The Pottery Curse

Written by on October 11, 2012 in Haunted Southwest - Comments Off on The Pottery Curse

The Native American tribes of the Southwest create some of the most beautiful pottery in the world. Throughout history, until recently, some of the finest samples were buried with the dead. The pots were ceremonially “killed” by putting a hole in the bottom. It is believed that the pots were broken so that the soul of the deceased could be released to the spirit world.
killed-pot
Many Southwestern tribes, especially the Apache and Navajo, fear the ghosts of the deceased. They believe the ghosts resent the living and can bring extremely bad luck. The Apache quickly bury their dead and burn the deceased’s home and belongings, while the mourning family had to undergo many purification rituals and move to a new place to escape the ghost. The Navajo also bury their dead quickly and any Navajo exposed to a corpse must undergo and long and costly ritual of purification.

It is therefore considered extremely bad luck to disturb a Native American burial site and that includes the grave goods buried there. Yet many visitors to Native American sites do it anyway, often carrying way lovely pottery and other artifacts. Strangely enough, many of the pieces find their way home. Park rangers throughout the Southwest (like Wupatki, the Grand Canyon, Homolovi and other sites) frequently received letters and pieces of pottery or other artifacts back in the mail. The letters nearly always say that the thief has been haunted or has experienced extreme bad luck, plagues and other illnesses, since picking up the stolen artifacts. They ask the rangers to return the goods to the grave sites in hopes of lifting the curse.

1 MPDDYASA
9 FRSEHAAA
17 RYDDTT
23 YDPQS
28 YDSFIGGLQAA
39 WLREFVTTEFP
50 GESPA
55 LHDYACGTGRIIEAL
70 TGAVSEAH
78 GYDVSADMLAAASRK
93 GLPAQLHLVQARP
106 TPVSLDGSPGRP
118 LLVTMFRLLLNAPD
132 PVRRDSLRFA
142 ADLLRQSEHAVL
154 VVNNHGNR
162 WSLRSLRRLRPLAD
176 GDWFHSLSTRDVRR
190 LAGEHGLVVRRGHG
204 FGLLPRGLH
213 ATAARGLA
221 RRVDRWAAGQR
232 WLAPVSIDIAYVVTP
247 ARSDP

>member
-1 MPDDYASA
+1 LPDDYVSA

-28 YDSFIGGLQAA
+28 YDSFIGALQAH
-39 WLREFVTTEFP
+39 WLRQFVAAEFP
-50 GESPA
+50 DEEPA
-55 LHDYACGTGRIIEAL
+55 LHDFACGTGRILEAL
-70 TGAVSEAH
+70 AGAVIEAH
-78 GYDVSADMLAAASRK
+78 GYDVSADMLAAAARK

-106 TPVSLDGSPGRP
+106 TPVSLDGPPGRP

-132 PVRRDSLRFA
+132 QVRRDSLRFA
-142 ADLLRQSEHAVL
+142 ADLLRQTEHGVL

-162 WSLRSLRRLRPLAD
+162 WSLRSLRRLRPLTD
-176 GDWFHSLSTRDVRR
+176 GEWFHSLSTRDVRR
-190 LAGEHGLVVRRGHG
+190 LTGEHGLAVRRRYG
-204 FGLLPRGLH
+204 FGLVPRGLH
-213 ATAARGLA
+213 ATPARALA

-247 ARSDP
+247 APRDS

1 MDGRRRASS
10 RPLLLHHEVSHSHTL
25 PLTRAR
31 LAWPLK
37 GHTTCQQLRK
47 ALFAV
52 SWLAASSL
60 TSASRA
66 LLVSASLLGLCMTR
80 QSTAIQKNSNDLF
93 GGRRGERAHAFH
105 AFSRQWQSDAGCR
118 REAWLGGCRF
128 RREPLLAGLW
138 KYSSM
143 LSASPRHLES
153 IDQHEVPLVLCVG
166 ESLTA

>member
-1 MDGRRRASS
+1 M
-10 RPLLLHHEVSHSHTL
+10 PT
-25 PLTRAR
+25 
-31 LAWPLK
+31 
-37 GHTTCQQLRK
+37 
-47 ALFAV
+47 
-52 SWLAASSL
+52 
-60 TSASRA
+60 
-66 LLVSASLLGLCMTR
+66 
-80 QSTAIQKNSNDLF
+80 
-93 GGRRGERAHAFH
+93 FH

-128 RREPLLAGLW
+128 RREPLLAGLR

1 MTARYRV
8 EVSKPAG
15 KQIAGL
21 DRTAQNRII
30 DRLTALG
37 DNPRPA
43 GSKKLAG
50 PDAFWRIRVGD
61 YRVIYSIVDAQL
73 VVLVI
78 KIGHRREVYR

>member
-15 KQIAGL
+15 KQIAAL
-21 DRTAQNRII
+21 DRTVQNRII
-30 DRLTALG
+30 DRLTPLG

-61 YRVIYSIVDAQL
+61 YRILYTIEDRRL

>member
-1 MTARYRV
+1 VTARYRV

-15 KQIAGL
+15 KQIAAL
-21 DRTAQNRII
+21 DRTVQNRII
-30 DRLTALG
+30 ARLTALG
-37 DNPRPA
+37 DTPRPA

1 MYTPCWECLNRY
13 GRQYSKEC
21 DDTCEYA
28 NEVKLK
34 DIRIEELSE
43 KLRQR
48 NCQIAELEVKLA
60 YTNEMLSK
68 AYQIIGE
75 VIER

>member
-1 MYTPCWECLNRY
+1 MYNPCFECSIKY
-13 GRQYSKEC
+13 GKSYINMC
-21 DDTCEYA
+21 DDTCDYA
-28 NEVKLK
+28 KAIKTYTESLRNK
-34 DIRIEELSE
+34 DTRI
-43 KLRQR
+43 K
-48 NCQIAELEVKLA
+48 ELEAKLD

Do these grave goods still carry with them the angry spirits of deceased Native Americans? We don’t recommend finding out. U.S. and state laws call for fines of $250 to $150,000 and five years in prison for anyone caught stealing a piece of pottery or defacing rock art. Still, it might be easier hiding from the law that it is to hide from the angry spirits.

Table of Contents for the Haunted Southwest Series:
Haunted Hotel: The Stanley Hotel, Colorado
The Vulture Mine, Wickenburg, Arizona
Haunted Hotel: The San Carlos, Phoenix, Arizona
The Haunted Shores of the Great Salt Lake, Utah
Haunted Tombstone, Arizona
Haunted Mines: Ghost, Goblins and Tommy Knockers, Southwest
Ghost Camels of the Southwest
Haunted Dawson Cemetary, New Mexico
Haunted Inn: Who Haunts the Brook Forest Inn, Colorado
Halloween in Jerome, Arizona
The Mystery of the Missing Locomotive, Colorado
The Ghost of La Posada Resort and Spa
Ogden and Salt Lake City Ghost Tours
The Ghosts of the Copper Queen
The Redstone Castle
Highway to Hell
Ghost Train at Golden Spike

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